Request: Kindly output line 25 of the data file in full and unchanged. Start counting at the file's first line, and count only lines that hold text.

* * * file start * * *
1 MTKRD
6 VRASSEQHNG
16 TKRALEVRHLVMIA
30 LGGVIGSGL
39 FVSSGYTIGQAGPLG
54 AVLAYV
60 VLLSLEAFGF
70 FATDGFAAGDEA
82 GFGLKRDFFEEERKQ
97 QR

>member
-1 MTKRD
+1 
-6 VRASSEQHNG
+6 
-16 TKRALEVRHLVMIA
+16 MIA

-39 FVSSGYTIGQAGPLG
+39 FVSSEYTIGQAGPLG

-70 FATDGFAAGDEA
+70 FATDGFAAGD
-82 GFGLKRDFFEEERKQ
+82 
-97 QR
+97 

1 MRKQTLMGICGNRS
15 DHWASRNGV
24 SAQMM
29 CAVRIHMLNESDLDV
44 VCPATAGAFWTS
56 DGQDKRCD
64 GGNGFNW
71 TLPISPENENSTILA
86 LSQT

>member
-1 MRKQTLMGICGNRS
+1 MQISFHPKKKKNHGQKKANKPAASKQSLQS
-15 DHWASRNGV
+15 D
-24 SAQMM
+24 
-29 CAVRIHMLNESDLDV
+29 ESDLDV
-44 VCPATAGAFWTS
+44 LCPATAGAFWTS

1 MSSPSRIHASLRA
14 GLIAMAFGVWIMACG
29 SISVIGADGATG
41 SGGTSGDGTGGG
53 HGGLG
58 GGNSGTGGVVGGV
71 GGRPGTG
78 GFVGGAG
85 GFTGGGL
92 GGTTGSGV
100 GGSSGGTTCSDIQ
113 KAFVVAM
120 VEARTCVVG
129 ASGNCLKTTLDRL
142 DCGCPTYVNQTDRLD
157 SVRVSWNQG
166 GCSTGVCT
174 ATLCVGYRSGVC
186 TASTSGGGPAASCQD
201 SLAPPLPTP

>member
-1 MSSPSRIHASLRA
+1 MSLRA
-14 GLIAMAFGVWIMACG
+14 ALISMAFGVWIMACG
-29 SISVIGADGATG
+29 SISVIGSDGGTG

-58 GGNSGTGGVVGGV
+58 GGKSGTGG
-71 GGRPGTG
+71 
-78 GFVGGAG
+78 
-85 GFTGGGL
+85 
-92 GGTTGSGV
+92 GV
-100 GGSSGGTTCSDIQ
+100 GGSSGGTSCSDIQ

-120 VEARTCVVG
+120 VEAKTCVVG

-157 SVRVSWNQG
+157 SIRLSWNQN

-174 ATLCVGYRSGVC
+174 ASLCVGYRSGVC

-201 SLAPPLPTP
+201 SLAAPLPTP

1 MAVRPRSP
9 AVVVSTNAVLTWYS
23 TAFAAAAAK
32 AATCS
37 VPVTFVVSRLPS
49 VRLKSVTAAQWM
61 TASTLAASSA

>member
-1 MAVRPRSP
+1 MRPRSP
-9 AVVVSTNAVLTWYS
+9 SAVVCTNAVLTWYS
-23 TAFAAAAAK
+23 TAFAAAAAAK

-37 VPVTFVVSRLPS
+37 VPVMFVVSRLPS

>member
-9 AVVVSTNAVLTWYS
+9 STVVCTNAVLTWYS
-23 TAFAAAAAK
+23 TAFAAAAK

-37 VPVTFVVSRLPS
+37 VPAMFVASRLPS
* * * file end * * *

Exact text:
+97 